Walter Musto was too old for military service, and continued to work as a Government inspector, travelling around the country. He lived in East Molesey on the outskirts of London, and kept a diary of life in England throughout the war:
A very different story is this from my entry of a year ago when first I started this diary; nor could one then see the calamities upon us. Sitting by the comfortable fireside of my cosy room this night it is not easy to realize the horrors of present day political and military events, or the truth of the fantastic stories of the organized mutilation of thousands of Jews by sterilization, of the urination by their guards into the mouths of prisoners in concentration camps, of awful floggings and suicides by compulsion and all the rest of the sadistic stuff going on behind the scenes in the name of war for political domination.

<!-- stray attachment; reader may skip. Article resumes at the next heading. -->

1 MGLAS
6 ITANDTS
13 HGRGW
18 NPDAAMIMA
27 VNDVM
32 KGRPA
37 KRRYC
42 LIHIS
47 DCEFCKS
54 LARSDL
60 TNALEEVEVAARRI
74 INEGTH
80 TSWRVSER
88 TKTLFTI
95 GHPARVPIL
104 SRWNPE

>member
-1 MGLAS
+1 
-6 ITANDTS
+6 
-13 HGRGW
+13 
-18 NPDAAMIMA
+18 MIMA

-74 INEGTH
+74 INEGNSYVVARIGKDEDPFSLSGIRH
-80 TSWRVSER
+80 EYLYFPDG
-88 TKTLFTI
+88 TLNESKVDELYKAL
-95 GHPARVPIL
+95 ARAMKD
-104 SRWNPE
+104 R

In the twentieth century, in spite of the better distribution of wealth, spreading education, improved social amenities, general material advancement and wider culture, we are back to the bestially crude indignities and violences of the Dark Ages. Faith in the ultimate goodness of mankind needs to be deeply rooted to withstand ‘the thousand natural shocks that flesh is heir to’. We can only hope that faith dwells with the majority, lest life for the next few generations be utterly without saviour, barren and bleak.
I could have wished that this New Year’s Day had heralded the beginning of better things, that mankind had begun this climb out of the valley of shadows into which he had been so wilfully driven, but the journey is before us and the way long, difficult and dangerous.